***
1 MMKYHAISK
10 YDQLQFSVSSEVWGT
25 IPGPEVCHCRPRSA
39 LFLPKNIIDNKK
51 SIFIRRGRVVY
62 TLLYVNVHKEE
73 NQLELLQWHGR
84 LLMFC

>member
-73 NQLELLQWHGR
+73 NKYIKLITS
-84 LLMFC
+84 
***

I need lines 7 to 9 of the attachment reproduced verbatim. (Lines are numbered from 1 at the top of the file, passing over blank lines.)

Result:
73 NQLELLQWHGR
84 LLMFC

>member